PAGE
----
Previous thinking on Holocaust cinema has emphasised the senses of vision or touch as a means of transmitting traumatic memory, thus implying a certain ethical framework. This presentation argues for a theoretical reorientation toward listening and sound in Holocaust cinema studies and, with it, a revised ethical model. Specifically, this paper examines the relationship between traumatic memory and ‘acousmatic’ sound (sound that is heard but its source is unseen) in the film Remember (Atom Egoyan, 2015). There is an illuminating parallel between acousmatic sound, whose progenitor Pierre Schaeffer claims is neither touchable nor seeable, and the ‘unrepresentablity’ of traumatic Holocaust memory, as espoused by Elie Wiesel or Claude Lanzmann, for example. My argument builds upon existing research on Remember’s relationship to Holocaust memory about the ageing body and the transition to a post-witness era. However, going further, I want to suggest that the film’s acousmatic soundscapes augur an ethics of listening distinct from approaches such as Marianne Hirsch’s sense memory or Shoshana Felman’s testimonial voice. While Hirsch and Felman privilege the media of celluloid photography or witness testimony as a means of transmitting memory, recent Holocaust films in the digital era promote a sonic, bodily empathy that confuse binaries of the corporeal and cerebral, ‘external’ and ‘internal’.
Thursday 2 April 2020
5:15 pm, ArtsOne, Hitchcock Cinema
Thursday 6 February, G34, ArtsOne, 5:15pm
‘My brother, Jamie, has a profound learning disability. Despite being close to nonverbal, he demonstrates charisma, a sharp sense of humour and emotional sensitivity. I team up with my parents to discuss what it is like caring for someone with Down syndrome. We piece together fragments of insight to gain a sense of his inner life, but our differing perspectives reveal as much about our own subjectivity as they do Jamie’s.
‘We rarely see portrayals of the diverse, ordinary lives of people who have Down syndrome. Much of what we hear instead is based on a medical narrative. As prenatal screening tests improve, the birth-rate of people with Down has fallen. I believe people should be able to base life-changing decisions on accurate information. But I also feel that a diagnosis does not reflect my brother’s human worth. This film attempts to complement the medical narrative with first-hand stories of what it is like to have someone with Down syndrome in your family. Jamie has enriched our lives, and I believe a society can be measured by its capacity to nurture those who are most vulnerable.’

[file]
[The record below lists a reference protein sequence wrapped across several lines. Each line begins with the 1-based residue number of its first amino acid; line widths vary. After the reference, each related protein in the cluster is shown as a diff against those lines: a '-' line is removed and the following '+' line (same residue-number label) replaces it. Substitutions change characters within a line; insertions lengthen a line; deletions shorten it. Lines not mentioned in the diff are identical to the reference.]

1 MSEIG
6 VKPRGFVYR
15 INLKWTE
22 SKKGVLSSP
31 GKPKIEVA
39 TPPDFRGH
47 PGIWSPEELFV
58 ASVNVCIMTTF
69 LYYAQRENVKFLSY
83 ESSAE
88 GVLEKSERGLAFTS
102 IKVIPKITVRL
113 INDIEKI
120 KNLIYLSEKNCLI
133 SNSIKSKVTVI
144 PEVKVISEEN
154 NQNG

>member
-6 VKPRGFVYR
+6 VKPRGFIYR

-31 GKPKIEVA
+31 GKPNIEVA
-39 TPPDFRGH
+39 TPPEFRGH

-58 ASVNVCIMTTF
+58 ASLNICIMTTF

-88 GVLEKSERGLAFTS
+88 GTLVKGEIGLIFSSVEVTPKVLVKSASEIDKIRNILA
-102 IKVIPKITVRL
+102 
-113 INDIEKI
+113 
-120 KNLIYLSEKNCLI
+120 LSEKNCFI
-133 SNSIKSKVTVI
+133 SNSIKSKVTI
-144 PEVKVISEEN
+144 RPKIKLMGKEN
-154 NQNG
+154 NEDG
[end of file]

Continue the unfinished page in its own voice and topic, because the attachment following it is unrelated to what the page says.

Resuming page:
Image used with permission of the Cinema Museum.
‘Jill Craigie was a filmmaker who was often described in press in the late 1940s as Britain’s only woman director. A socialist and feminist, her films addressed pressing contemporary social issues including postwar reconstruction, housing, equal pay and nationalisation. Facing constant struggles with film distribution and a restrictive climate for women in the film industry, in the 1950s Craigie moved into scriptwriting, journalism and television – later writing Daughters of Dissent, her (never published) magnum opus on the women’s suffrage movement.’
Queen Mary alumna Hollie Price is a Research Fellow on the AHRC-funded Jill Craigie: Film Pioneer research project and is based in the School of Media, Film and Music at the University of Sussex. She will be presenting on the project’s work in progress, screening part of the first draft of a new biographical documentary about Craigie’s life and diverse career in the film industry and beyond, which is being directed by project PI Lizzie Thynne and is due for release next year.
Wednesday, 11 December, 5:15pm, ArtsOne, G34